Getting a good night’s sleep is no easy task even for adults, and for babies it can be a truly frustrating experience. The long-standing hypothesis is that soothing oneself to sleep is an acquired skill like any other and that babies in the first few months or even years of their lives are dependent on your assistance to fall asleep. In many cases, this practically means that parents are advised to gradually implement the CIO or “cry-it-out” method.
This method takes the basic premise of sleep being a teachable skill and sets it as its goal. The parents are encouraged to leave the baby alone for incrementally increasing periods before they comfort them, once it is time to sleep. It doesn’t mean leaving the child to cry in the dark for hours on end no matter what.
The parents should start by waiting outside the room for about three minutes before comforting the child, then about five minutes, and so on; and in about a week the child should be able to fall asleep on their own.
There is no recommended age range in which to start applying this method, simply because of the variance between every individual child, but children aged six to eight months should be ready to try it. A good rule of thumb is that if the baby is showing significant resistance even at the end of the week of training, the parents should wait a few weeks before trying again.
Sometimes, however, this method is simply not viable. The reasons for that could range anywhere from the baby simply not being ready to be left alone to a prolonged visit from the in-laws. This quick write-up will provide you with some gentle sleep training alternatives and good practices, in general, to make sure your little bundle of joy gets the best possible sleep they can.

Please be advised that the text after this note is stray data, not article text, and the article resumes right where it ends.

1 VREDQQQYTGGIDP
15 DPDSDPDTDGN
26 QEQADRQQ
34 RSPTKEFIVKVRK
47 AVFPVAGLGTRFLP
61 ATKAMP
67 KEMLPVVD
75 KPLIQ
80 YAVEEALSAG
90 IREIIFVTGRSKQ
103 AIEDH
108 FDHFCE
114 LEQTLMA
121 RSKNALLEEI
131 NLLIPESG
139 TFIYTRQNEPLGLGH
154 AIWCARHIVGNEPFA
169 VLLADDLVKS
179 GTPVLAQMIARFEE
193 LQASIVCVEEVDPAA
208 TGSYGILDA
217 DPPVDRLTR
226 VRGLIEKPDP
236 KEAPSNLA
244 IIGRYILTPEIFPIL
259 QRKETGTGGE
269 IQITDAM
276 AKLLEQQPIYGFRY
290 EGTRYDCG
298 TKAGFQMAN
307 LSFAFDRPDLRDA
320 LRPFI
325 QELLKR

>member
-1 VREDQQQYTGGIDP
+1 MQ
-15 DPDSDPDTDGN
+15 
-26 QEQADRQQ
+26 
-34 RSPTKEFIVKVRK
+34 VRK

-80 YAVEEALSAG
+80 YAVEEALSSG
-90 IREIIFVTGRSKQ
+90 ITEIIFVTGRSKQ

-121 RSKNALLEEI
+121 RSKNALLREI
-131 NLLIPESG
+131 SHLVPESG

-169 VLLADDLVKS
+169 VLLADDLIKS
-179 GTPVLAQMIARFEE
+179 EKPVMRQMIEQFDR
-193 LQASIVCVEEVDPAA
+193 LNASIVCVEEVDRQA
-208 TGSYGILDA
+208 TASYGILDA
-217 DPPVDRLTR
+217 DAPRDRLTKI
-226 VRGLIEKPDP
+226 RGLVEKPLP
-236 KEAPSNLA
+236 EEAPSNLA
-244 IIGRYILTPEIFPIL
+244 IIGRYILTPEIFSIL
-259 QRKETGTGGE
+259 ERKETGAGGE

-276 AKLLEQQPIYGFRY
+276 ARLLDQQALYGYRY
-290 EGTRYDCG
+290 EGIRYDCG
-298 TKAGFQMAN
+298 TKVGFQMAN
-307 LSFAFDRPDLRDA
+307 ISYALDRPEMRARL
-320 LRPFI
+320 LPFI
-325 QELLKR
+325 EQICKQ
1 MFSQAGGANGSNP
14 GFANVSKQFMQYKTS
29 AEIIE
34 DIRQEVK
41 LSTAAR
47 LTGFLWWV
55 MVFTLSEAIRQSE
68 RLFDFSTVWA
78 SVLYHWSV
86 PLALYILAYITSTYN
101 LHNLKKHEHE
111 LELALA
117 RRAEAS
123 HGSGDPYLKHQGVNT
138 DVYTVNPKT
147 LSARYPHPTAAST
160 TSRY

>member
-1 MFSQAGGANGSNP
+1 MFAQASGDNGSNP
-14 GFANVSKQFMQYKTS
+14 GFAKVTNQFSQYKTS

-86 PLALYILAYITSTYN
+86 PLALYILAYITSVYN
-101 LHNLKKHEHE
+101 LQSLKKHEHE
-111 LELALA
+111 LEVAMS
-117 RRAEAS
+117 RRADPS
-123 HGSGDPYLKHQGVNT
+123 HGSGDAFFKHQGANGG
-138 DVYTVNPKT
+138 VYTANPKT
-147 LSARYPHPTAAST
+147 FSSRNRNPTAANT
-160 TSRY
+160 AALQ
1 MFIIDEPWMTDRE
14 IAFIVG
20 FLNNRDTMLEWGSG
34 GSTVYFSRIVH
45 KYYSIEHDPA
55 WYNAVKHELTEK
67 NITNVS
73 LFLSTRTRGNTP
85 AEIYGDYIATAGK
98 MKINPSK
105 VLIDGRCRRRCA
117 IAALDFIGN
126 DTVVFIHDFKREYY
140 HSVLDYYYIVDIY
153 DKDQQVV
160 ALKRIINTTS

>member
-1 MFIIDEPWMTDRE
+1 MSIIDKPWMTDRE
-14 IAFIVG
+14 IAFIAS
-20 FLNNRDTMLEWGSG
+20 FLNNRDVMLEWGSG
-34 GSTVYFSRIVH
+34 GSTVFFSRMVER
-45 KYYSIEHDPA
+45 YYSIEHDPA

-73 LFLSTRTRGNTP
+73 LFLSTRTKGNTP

In the end, all that matters is that you find what works for you, your child and your family, and set up an environment that allows everyone to be happy. If that means that the “cry it out” method works for you in the first week of trying, then that is great and you can simply stick to what you were doing before, but if you feel like you could all benefit from some better rest, then feel free to test some of these gentle sleep training methods and see if they help.
You don’t need to apply all of them, or any of them for that matter if you don’t feel completely comfortable with using them. Besides that, all of them are perfectly safe and can be reverted if you feel that they don’t work as well as you’d wish them to.
Setting Up a Bedtime
The first gentle sleep training strategy is one you have probably heard about for ages when it comes to regulating your own circadian rhythm, and it applies with as much importance to children as well. The ideal time for sleep for your baby is about 7 PM, which coincides roughly with the average time of twilight in America, give or take an hour. This is no coincidence, as we are naturally wired to sleep in the night time.
However, you don’t need to strictly follow this timeline, what is more important is that the bedtime is consistent and becomes routine. This allows the baby to get used to sleep cues and become more relaxed when it is time to go to bed.